As Covid-19 Protocols Breached, Concerns Over Lack of Transparency

9 min read
The visiting Hungarian delegation meets with Cambodian Foreign Affairs officials with some attendees wearing masks in a photo posted to Cambodian minister Prak Sokhonn’s Facebook page on November 3, 2020.

Ouk Chansomavattey, a 56-year-old street vendor in Phnom Penh, says she had hoped that government officials would set a good example when it came to Covid-19.

She always washes her hands, and encourages others to do the same. She fears that if the disease finally gains a foothold in the country, Cambodia’s run of having been largely spared — there have been no official deaths from Covid-19 — would come to an end.

“Our country is too small,” she says. “Please tighten up restrictions.”

For now, the run officially continues. Hundreds of people have been tested since Wednesday after a visiting Hungarian foreign minister was found to have the disease after he left Cambodia. All the tests as of Friday morning have come back negative, according to the Health Ministry.

Richard Coker, a Bangkok-based emeritus professor of public health for the London School of Hygiene and Tropical Medicine, says Cambodia, like its neighbors, remains a mystery.

“It just doesn’t make sense. You look at Sihanoukville — it’s basically a Chinese city,” Coker says, explaining that it has had ample opportunity to have the virus take root.

“It has to be endemic,” he says, but adds that it’s likely we will never know. “To really understand it you really need data. It’s too bad we can’t interrogate the data.”

Cambodia appears to be in a similar situation to Thailand, which seems to have “done a pretty good job” in responding to Covid-19, but where transparency is lacking when it comes to epidemiology, Coker says.

“We really don’t know what’s going on.”

In Cambodia, a sense of caution and skepticism persists despite health authorities reporting success in keeping Covid-19 numbers down, as government officials have ignored safety precautions, a foreign delegation was allowed to skip quarantine, and the country’s testing regime remains opaque.

Chansomavattey, the street vendor, offers advice to government officials.

“Don’t forget to wear a mask,” she says. At the signing ceremony with Hungarian Foreign Minister Peter Szijjarto this week, most Cambodian officials were photographed without masks, with some saying they were discouraged from wearing one.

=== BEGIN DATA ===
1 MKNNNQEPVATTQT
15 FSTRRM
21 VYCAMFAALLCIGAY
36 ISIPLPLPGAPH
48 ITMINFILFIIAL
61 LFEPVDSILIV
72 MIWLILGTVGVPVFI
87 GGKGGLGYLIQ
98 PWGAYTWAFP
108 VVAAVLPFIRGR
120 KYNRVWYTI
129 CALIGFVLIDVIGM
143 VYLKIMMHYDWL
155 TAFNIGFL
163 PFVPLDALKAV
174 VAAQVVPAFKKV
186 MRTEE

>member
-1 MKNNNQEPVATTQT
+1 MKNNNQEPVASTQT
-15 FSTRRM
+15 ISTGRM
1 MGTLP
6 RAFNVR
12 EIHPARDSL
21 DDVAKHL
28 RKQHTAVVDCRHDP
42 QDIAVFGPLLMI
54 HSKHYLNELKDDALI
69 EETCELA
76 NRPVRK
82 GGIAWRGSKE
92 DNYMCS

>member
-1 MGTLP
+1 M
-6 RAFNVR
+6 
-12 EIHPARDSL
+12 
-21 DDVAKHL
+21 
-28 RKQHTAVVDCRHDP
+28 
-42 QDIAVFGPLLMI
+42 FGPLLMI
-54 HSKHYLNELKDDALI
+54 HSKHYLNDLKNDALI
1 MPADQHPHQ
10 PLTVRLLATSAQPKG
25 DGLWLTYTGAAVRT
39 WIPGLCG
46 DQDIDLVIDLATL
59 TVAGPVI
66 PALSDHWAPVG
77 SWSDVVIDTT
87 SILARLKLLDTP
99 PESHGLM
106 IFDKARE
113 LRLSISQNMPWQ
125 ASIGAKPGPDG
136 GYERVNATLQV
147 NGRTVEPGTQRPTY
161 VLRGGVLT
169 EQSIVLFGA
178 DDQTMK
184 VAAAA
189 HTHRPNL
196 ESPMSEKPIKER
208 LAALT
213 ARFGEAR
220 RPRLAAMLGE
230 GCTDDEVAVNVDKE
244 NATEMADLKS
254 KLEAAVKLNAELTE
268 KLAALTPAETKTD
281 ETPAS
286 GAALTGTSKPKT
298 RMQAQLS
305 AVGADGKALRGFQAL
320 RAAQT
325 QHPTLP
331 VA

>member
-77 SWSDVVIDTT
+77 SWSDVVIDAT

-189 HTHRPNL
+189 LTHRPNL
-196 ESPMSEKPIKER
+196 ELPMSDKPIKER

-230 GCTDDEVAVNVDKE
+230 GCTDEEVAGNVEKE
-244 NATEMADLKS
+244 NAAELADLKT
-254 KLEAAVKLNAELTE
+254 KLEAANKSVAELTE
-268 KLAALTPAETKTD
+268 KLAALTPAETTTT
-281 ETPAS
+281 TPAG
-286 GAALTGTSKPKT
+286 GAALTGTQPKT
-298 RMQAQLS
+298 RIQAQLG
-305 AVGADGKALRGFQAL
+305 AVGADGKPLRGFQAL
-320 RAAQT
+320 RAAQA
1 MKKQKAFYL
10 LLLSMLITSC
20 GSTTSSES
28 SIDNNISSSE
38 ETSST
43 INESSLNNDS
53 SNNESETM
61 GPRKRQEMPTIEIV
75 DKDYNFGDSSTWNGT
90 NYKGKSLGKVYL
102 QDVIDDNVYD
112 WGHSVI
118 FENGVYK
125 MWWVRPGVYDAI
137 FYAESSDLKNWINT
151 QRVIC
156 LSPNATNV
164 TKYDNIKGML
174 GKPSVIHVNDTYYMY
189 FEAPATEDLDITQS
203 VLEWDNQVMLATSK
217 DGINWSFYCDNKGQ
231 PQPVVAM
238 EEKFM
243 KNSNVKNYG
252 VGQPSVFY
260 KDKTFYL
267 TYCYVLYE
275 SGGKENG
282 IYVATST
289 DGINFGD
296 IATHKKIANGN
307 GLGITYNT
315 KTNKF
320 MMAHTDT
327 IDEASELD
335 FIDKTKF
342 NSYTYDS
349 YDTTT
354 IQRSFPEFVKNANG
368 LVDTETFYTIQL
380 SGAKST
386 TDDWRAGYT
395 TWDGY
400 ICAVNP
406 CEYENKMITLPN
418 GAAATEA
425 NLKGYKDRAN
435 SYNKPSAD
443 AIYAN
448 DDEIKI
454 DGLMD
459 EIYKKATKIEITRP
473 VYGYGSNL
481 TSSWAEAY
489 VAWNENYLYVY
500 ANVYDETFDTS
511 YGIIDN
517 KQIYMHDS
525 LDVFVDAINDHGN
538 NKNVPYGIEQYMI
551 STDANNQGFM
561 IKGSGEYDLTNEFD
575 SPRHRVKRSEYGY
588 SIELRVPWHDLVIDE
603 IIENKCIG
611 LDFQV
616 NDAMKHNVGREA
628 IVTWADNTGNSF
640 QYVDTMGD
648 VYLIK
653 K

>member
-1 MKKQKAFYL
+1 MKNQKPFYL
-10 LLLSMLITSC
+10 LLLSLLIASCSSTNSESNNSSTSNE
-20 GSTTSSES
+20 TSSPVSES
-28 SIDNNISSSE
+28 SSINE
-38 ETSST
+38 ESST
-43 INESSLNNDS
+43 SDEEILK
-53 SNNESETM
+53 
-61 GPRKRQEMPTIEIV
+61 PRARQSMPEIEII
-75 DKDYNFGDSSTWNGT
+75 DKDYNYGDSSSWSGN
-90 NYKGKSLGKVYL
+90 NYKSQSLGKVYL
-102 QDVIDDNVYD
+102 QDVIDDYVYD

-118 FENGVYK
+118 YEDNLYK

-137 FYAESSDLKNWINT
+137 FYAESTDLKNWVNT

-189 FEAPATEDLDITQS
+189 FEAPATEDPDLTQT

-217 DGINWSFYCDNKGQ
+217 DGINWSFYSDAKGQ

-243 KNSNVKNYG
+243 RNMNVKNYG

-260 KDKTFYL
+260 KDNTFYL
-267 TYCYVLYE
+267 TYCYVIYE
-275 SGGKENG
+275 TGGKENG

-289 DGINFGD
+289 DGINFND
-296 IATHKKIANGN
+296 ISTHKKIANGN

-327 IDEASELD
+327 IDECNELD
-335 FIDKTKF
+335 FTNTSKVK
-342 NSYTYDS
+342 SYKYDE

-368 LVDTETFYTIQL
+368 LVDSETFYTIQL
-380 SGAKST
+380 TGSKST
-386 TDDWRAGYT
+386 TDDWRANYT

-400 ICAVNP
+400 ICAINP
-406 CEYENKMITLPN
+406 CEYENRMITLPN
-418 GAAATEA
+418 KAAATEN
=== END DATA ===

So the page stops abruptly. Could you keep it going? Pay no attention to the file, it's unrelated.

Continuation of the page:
“Do not ban them from meeting, but have them wear masks because people are just hearing about this, and they feel scared,” Chansomavattey says. “Those who are scared the most are the poor, because they do not have money and are in debt. If they are infected, it will affect their work and business.”

The Hungarian delegation arrived and left on Tuesday, despite a Health Ministry measure from August requiring that all diplomats be tested on arrival and wait 24 hours for the result at a hotel or other compliant facility.

Ly Sothea, 25, a motorbike repairman, says he thinks the government acted carelessly.

“This disease doesn’t discriminate between the rich and poor,” he says. “It can affect the national economy. … There needs to be more restrictions — conduct more tests as a precaution.”

Im Samean, 40, a book seller, says she doesn’t want Cambodia to become like other countries.

“Other countries have a high death toll,” Samean says. “Even though Cambodia does not have any deaths, we need to protect it.”

Some researchers, however, have been skeptical about whether Cambodia really has avoided the disease.

In February, correlating air travel from China’s Wuhan, where the virus originated, with reported Covid-19 cases, researchers listed Cambodia among countries that were likely to have “underdetected internationally imported cases.”

Workers who had missed work over the Khmer New Year holiday attend a health clinic in the Phnom Penh Special Economic Zone on April 20, 2020. (Chorn Chanren/VOD)
Workers who had missed work over the Khmer New Year holiday attend a health clinic in the Phnom Penh Special Economic Zone on April 20, 2020. (Chorn Chanren/VOD)

Gregory Gray, an infectious disease epidemiologist and professor at Duke University, said on Thursday that cases were likely still being missed.

“As the virus is highly infectious I suspect SARS-CoV-2 infections are being missed. This could be due to lack of surveillance, laboratory testing or both,” he says in an email, using the name of the virus that causes Covid-19.

“As has happened in most countries of the world the subclinical spread of the SARS-CoV-2 virus makes detection and control very difficult. As Cambodia is not known for having a strong public health sector, one would suspect the virus is being transmitted freely among at least some segments of Cambodia’s population.”

Gray further adds that Szijjarto might not have brought Covid-19 into Cambodia, but rather took it away with him.

“If his infection was acquired in Cambodia then it suggests the SARS-CoV-2 is circulating in Cambodia,” he says.

Cambodia has just six active cases of Covid-19, recording a total 292 positive coronavirus cases since January, but many countries are experiencing a rise in infections, with John Hopkins University recording more than 11,000 deaths globally on November 4, the highest daily death toll. 

Prior to the Hungarian delegation’s arrival, foreign health officials have reported coronavirus cases that appear to have been exported from Cambodia.